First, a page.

Orphan Black's Tatiana Maslany discusses Emmys, being surprisingly 'subversive'

Tatiana Maslany says it's an honour to have garnered her first Emmy nomination but the real excitement has been watching the reaction of her ardent fans.

The Regina, Sask. actress is nominated for an Emmy in the best lead actress in a drama category

Tatiana Maslany says it's an honour to have garnered her first Emmy nomination but the real excitement has been watching the reaction of her ardent fans.

The Regina-bred TV star says she's been blown away by eruptions of glee from the "Clone Club," the gang of Orphan Black devotees who have long called for Maslany to be recognized for her multiple roles in the clone saga.

"For me, it was really exciting when I got the nomination but more so it was nice to hear the sort of groundswell of support from all the fans," says Maslany from London, where she's vacationing.

"To me, the awards stuff isn't the most important part of it by any means, it's sort of a bizarre addition to this job. But it is really a nice honour, definitely."

Maslany is enjoying some much-needed rest and relaxation after shooting back-to-back film projects in Canada, which were preceded by her demanding stint on the Space/BBC America saga.

The break has also offered a respite from the Emmy fever that grips Hollywood around this time of year. Awards campaigning demands that stars hit the talk show circuit to garner votes from the Television Academy and capitalize on publicity for their projects.

"It's this bizarre other part of the job that I'm just starting to learn," says Maslany, who appeared on Jimmy Fallon's Tonight Show last week.

"It's kind of nice to be out of the chaos of it, I'm sure I'll be knee-deep in that when I head to L.A. in September."

6 characters against 1

Tatiana Maslany holds her award for best actress in a TV drama for her role in "Orphan Black" backstage at the 2015 Canadian Screen Awards in Toronto, March 1, 2015. REUTERS/Fred Thornhill (Fred Thornhill/Reuters)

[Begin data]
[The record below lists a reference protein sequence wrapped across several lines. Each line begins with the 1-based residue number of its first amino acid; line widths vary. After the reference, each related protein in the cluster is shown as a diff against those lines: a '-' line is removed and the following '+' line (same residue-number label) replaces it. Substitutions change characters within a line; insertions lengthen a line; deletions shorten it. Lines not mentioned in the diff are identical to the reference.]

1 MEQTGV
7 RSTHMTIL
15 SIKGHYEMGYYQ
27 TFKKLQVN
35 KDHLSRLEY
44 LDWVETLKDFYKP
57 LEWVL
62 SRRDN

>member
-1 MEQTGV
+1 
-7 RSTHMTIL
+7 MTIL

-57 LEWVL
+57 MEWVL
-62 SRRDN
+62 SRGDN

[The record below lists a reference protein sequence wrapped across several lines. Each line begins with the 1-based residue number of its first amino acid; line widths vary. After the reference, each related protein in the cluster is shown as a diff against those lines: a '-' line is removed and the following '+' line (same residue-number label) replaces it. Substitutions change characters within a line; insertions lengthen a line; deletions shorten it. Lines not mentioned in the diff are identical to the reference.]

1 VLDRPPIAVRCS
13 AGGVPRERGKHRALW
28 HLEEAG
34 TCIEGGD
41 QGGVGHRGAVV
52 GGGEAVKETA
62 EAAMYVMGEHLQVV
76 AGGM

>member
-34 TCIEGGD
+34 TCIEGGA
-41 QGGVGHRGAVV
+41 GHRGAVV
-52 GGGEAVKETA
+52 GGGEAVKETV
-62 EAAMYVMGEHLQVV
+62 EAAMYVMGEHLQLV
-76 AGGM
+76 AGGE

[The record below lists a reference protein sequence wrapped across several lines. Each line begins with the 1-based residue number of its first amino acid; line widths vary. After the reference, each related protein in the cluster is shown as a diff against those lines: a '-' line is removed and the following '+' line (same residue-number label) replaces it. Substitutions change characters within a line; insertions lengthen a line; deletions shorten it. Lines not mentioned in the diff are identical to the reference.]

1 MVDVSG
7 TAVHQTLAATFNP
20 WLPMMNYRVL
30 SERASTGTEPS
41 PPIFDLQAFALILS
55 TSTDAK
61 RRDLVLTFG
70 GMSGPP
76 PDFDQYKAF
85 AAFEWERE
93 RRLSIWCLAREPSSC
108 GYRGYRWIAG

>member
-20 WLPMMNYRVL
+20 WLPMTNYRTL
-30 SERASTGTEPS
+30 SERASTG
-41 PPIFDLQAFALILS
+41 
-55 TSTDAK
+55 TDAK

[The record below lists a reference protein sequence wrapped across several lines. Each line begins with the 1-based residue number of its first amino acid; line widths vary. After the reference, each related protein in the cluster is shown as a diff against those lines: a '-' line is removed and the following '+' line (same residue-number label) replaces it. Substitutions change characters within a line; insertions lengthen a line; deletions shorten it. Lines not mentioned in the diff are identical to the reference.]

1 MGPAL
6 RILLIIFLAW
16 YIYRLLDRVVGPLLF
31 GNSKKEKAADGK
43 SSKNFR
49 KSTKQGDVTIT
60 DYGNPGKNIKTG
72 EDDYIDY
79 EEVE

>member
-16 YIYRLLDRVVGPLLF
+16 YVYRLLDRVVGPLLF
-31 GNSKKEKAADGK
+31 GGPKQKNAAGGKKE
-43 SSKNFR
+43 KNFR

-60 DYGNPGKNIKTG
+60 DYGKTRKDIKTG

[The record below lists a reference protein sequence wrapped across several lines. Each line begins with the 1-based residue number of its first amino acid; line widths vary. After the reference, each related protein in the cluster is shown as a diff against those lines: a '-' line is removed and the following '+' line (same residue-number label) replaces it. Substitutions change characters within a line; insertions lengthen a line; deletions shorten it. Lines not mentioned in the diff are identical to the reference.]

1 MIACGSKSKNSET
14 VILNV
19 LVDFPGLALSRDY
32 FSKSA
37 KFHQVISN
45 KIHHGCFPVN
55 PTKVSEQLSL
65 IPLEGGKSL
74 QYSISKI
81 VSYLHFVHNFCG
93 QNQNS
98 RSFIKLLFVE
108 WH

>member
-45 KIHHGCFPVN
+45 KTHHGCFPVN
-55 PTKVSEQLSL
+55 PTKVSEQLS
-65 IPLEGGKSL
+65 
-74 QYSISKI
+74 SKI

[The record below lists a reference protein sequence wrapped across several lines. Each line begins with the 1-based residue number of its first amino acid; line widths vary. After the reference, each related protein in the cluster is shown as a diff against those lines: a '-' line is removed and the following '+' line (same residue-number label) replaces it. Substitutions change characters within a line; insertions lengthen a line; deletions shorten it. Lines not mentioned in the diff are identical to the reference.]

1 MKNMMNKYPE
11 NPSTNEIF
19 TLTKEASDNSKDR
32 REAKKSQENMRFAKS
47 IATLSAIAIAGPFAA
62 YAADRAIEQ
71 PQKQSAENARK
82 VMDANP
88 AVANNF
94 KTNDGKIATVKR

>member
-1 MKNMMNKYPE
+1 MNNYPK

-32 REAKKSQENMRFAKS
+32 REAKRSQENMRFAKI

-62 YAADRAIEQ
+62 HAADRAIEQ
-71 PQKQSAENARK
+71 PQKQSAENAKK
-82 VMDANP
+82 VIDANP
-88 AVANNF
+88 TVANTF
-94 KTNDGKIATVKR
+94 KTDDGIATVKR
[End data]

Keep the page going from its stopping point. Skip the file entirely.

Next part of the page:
The versatile performer is up against some heavy hitters in the best lead actress in a drama Emmy category: Taraji P. Henson from Empire; Claire Danes from Homeland; Robin Wright from House Of Cards; Viola Davis from How To Get Away With Murder; and Elisabeth Moss from Mad Men.

But while those actresses are nominated for playing just one character, Maslany is nominated for six: the street smart Sarah, soccer mom-turned-drug-dealer Alison, ailing scientist Cosima, murderous mom-to-be Helena, one-eyed villain Rachel and clueless manicurist Krystal.

Maslany's ability to cleanly shift from role to role has earned her lots of critical attention, including two Critics Choice Television Awards trophies, a Canadian Screen Award and a Television Critics Association Award.

She's also been nominated for a Golden Globe and a Screen Actors Guild Award, but her snub at the Emmys last year drew a flood of complaints from fans online.

"I think the non-nomination actually got us more press than the nomination," says Maslany.

So far, Maslany says having an Emmy nomination does seem to help open doors.

"That's what these things are for, visibility, right?" she says. "It definitely gets me job offers or a script being sent to me and that kind of thing."

Taking a stand against sexism

Maslany has blasted the film and TV business for idealized beauty standards. (Tonya Wise/Associated Press)

It's also drawn attention to her growing reputation for candour when it comes to speaking about sexism in the industry.

A recent interview with People, in which Maslany blasted the film and TV business for idealized beauty standards, was picked up by multiple other outlets online.

"I don't think that any woman in this industry hasn't (experienced sexism) — I think we all have in various ways, and sometimes you can't even tell that it's happening because it's so ingrained in the way things are structured," Maslany told People.

"Seventy or 80 per cent of the people on set are male — directors, writers, producers, people in positions of power, but that's shifting too."

Maslany says she didn't realize she was saying anything all that controversial.

"I was kind of surprised by that, actually," she says of how quickly her words spread.

"Even that that was a news article. I'm like, 'Don't we all know this? Isn't this something that everybody is acutely aware of?' But I guess it's sort of subversive."

And her comments were not just directed at Hollywood, she says, noting it's an issue that pervades Canadian sets as well.

"It's always been something I've contended with from a young age in the industry — that's just the nature of that industry, I think. It becomes sometimes about look and about image and about bodies and body types and what's in right now in terms of how we look and all of that stuff," she says.

"The thing that I love about Orphan Black is that's kind of what we're facing head on, in terms of the content of the show — we're talking about women's bodies and we're talking about ownership and autonomy and what makes me, me."

The Emmy Awards will air on Sept. 20.


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